"Rejoice greatly, O daughter of Zion," etc. "In the former part of this chapter," says Dr. Wardlaw, "we found in the progressive conquests of Alexander the Great and the favour which, in the midst of them, he showed to Jerusalem, the execution of God's vengeance, as here threatened, against the enemies and oppressors of his people, along with his protecting care over his people themselves. By the reference to these speedily coming events, and in them to the career of that mighty prince and warrior—of whom it has been strongly said that, having conquered one world, he sat down and wept that he had not another to conquer—the prophet, under the impulse of inspiration, is rapt into times more distant; and fixing his eye on a King and a Conqueror of a very different description, invites his people, in terms of exulting transport, to hail his coming." That these verses point to the advent of Christ is an opinion entertained both by Jewish and Christian expositors. The references in Matthew 21:1-5 and John 12:12-16 contribute not a little to the confirmation of this opinion. Anyhow, the words depict a Monarch the like of whom has never appeared amongst all the monarchs of the earth, and the like of whom is not to be found on any throne in the world today—a Monarch, the ideal of whom is realized in him whom we call with emphasis the Son of man and the Son of God. There are five things here suggested concerning this Monarch.
I. HERE IS A MONARCH THE ADVENT OF WHOM IS A MATTER FOR RAPTUROUS JOY. "Rejoice greatly, O daughter of Zion; shout, O daughter of Jerusalem." What sincere, thoughtful man, in any kingdom on the face of the earth, has any reason to look forward today with rapture to the successors of any of the monarchs of the earth? In most cases there are sad forebodings. Christ's advent to the world was announced by the gladsome music of angelic choirs. "Glory to God in the highest," etc. Why rejoice at his advent? Because he will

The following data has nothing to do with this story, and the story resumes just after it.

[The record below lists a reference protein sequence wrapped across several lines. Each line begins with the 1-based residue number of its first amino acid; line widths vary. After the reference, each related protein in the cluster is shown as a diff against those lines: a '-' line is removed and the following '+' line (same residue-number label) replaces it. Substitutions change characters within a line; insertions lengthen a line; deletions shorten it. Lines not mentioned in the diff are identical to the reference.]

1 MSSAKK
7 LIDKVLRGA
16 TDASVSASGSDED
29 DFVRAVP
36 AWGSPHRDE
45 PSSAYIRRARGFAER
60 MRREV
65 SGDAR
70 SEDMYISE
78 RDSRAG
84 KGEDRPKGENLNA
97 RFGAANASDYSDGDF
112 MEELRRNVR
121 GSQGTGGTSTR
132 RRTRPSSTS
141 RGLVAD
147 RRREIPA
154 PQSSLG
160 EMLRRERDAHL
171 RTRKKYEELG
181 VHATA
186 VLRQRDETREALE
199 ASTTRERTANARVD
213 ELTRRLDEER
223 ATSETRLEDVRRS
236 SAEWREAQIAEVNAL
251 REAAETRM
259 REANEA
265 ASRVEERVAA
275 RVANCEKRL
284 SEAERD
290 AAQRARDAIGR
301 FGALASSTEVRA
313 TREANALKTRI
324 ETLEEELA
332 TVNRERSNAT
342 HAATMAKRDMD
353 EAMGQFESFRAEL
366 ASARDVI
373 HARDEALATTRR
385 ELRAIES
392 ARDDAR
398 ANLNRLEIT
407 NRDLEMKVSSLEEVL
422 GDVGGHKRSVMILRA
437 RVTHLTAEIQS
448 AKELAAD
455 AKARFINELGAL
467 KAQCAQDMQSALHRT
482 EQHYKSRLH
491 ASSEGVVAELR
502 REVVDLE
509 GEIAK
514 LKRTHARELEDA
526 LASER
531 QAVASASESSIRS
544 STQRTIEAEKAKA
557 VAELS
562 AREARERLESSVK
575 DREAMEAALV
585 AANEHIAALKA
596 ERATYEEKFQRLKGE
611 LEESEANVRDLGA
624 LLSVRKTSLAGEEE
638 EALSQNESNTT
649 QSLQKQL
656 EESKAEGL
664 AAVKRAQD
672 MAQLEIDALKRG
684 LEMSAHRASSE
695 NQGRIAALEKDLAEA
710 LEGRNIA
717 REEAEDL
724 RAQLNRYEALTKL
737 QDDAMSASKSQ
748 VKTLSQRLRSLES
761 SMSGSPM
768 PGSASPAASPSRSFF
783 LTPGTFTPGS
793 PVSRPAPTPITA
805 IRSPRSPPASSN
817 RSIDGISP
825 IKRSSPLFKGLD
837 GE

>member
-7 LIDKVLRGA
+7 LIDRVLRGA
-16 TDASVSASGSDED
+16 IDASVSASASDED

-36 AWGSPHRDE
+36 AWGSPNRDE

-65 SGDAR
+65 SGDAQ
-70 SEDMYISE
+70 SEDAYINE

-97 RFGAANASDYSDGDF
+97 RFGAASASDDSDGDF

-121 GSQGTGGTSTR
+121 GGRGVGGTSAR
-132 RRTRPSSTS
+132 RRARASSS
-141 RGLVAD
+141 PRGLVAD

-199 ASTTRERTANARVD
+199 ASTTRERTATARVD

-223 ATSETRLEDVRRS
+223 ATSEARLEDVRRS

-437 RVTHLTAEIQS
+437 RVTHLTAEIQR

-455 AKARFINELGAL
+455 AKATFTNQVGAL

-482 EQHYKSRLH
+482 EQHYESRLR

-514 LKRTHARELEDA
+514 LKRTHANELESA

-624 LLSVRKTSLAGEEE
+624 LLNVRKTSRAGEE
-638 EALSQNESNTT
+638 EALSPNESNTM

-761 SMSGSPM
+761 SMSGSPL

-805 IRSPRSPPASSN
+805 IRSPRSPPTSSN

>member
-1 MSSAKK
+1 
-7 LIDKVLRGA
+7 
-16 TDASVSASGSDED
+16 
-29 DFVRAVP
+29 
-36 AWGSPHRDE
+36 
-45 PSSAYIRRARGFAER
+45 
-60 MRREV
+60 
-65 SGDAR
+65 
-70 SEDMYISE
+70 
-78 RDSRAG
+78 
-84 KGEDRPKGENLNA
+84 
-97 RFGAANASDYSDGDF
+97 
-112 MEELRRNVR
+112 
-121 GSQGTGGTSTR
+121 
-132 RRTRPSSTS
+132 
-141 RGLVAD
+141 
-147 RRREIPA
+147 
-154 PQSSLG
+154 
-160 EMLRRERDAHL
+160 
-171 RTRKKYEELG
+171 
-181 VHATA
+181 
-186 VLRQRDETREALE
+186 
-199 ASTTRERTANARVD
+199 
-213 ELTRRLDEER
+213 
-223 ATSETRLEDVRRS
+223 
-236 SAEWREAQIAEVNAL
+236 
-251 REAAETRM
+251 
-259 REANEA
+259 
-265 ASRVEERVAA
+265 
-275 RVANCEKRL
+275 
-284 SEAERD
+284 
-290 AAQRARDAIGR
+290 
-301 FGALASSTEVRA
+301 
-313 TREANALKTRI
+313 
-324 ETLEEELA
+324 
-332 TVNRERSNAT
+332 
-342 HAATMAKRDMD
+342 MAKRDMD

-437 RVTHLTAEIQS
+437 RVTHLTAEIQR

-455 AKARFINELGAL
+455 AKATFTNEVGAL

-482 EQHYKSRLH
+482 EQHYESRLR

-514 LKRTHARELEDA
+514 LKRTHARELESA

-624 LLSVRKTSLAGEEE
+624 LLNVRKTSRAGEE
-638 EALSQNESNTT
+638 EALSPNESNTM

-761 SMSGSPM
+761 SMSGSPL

(1) promote all the rights of mankind;
(2) remove all the calamities of mankind.
II. HERE IS A MONARCH THE DIGNITY OF WHOM IS UNAPPROACHED. "Thy King cometh unto thee." "Thy King." Thou hast never yet had a true king, and there is no other true king for thee: this is thy King.
1. The King who alone has the absolute right to rule thee. Thou art his—his property. All thy force, vitality, faculty, belong to him.
2. The King who alone can remove thy evils and promote thy rights.
III. HERE IS A MONARCH THE CHARACTER OF WHOM IS EXCEPTIONALLY GOOD,
1. He is righteous. "He is just." The little word "just" comprehends all virtues. He who is just to himself, just to his Maker, just to man, is the perfection of excellence, is all that Heaven requires. 2 He is humble. "Lowly, and riding upon an ass." Where there is not genuine humility there is no true greatness; it is essential to true majesty. Pride is the offspring of littleness; it is the contemptible production of a contemptible mind. No man ever appeared in history whose humility approached the humility of Christ. "He was meek and lowly in heart;" he "made himself of no reputation." How different is this righteous, humble character from that of human monarchs! How often have their moral characters been amongst the foulest abominations in the foulest chapter of human history!
IV. HERE IS A MONARCH WHOSE MISSION IS TRANSCENDENTLY BENEFICENT.